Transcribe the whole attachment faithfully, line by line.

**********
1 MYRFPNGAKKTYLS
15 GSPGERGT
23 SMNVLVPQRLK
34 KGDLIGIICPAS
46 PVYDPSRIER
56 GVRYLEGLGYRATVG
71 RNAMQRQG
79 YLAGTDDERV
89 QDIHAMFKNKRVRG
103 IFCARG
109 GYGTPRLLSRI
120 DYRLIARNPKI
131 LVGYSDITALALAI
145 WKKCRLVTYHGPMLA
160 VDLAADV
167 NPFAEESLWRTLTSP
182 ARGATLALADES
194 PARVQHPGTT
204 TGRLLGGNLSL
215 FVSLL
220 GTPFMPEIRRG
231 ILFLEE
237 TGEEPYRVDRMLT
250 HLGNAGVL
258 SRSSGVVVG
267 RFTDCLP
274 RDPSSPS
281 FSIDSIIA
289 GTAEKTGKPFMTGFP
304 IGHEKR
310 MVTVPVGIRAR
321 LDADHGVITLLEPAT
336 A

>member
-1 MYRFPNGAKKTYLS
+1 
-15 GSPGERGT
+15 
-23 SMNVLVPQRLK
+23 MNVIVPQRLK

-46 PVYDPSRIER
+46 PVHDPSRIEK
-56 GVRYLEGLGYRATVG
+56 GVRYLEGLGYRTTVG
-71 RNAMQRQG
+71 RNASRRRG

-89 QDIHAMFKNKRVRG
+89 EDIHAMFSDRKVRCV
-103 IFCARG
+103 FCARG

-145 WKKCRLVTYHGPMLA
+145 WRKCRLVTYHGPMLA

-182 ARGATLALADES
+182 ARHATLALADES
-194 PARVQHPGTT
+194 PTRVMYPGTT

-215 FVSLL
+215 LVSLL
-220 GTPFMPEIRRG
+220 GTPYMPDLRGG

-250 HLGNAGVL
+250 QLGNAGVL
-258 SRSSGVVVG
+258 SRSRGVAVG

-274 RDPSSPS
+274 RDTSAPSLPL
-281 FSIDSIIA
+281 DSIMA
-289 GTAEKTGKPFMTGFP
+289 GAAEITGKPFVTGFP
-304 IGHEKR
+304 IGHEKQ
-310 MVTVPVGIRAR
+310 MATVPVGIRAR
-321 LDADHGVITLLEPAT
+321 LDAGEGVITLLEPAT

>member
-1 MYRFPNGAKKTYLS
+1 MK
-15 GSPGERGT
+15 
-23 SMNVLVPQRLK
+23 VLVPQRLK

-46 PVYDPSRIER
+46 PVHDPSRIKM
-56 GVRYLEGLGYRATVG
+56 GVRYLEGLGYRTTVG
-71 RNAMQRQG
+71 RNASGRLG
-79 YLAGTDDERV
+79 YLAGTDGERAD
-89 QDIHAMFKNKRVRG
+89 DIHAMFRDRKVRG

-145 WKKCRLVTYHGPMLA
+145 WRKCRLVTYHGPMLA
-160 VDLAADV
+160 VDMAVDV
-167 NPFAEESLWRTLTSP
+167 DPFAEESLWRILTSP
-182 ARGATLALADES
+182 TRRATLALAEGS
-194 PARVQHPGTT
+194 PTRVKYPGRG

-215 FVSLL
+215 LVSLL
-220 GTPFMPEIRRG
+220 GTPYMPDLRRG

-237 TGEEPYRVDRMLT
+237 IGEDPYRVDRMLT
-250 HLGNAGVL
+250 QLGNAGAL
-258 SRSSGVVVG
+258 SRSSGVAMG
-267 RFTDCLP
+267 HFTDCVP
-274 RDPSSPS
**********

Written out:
1 MYRFPNGAKKTYLS
15 GSPGERGT
23 SMNVLVPQRLK
34 KGDLIGIICPAS
46 PVYDPSRIER
56 GVRYLEGLGYRATVG
71 RNAMQRQG
79 YLAGTDDERV
89 QDIHAMFKNKRVRG
103 IFCARG
109 GYGTPRLLSRI
120 DYRLIARNPKI
131 LVGYSDITALALAI
145 WKKCRLVTYHGPMLA
160 VDLAADV
167 NPFAEESLWRTLTSP
182 ARGATLALADES
194 PARVQHPGTT
204 TGRLLGGNLSL
215 FVSLL
220 GTPFMPEIRRG
231 ILFLEE
237 TGEEPYRVDRMLT
250 HLGNAGVL
258 SRSSGVVVG
267 RFTDCLP
274 RDPSSPS
281 FSIDSIIA
289 GTAEKTGKPFMTGFP
304 IGHEKR
310 MVTVPVGIRAR
321 LDADHGVITLLEPAT
336 A

>member
-1 MYRFPNGAKKTYLS
+1 
-15 GSPGERGT
+15 
-23 SMNVLVPQRLK
+23 MNVIVPQRLK

-46 PVYDPSRIER
+46 PVHDPSRIEK
-56 GVRYLEGLGYRATVG
+56 GVRYLEGLGYRTTVG
-71 RNAMQRQG
+71 RNASRRRG

-89 QDIHAMFKNKRVRG
+89 EDIHAMFSDRKVRCV
-103 IFCARG
+103 FCARG

-145 WKKCRLVTYHGPMLA
+145 WRKCRLVTYHGPMLA

-182 ARGATLALADES
+182 ARHATLALADES
-194 PARVQHPGTT
+194 PTRVMYPGTT

-215 FVSLL
+215 LVSLL
-220 GTPFMPEIRRG
+220 GTPYMPDLRGG

-250 HLGNAGVL
+250 QLGNAGVL
-258 SRSSGVVVG
+258 SRSRGVAVG

-274 RDPSSPS
+274 RDTSAPSLPL
-281 FSIDSIIA
+281 DSIMA
-289 GTAEKTGKPFMTGFP
+289 GAAEITGKPFVTGFP
-304 IGHEKR
+304 IGHEKQ
-310 MVTVPVGIRAR
+310 MATVPVGIRAR
-321 LDADHGVITLLEPAT
+321 LDAGEGVITLLEPAT

>member
-1 MYRFPNGAKKTYLS
+1 MK
-15 GSPGERGT
+15 
-23 SMNVLVPQRLK
+23 VLVPQRLK

-46 PVYDPSRIER
+46 PVHDPSRIKM
-56 GVRYLEGLGYRATVG
+56 GVRYLEGLGYRTTVG
-71 RNAMQRQG
+71 RNASGRLG
-79 YLAGTDDERV
+79 YLAGTDGERAD
-89 QDIHAMFKNKRVRG
+89 DIHAMFRDRKVRG

-145 WKKCRLVTYHGPMLA
+145 WRKCRLVTYHGPMLA
-160 VDLAADV
+160 VDMAVDV
-167 NPFAEESLWRTLTSP
+167 DPFAEESLWRILTSP
-182 ARGATLALADES
+182 TRRATLALAEGS
-194 PARVQHPGTT
+194 PTRVKYPGRG

-215 FVSLL
+215 LVSLL
-220 GTPFMPEIRRG
+220 GTPYMPDLRRG

-237 TGEEPYRVDRMLT
+237 IGEDPYRVDRMLT
-250 HLGNAGVL
+250 QLGNAGAL
-258 SRSSGVVVG
+258 SRSSGVAMG
-267 RFTDCLP
+267 HFTDCVP
-274 RDPSSPS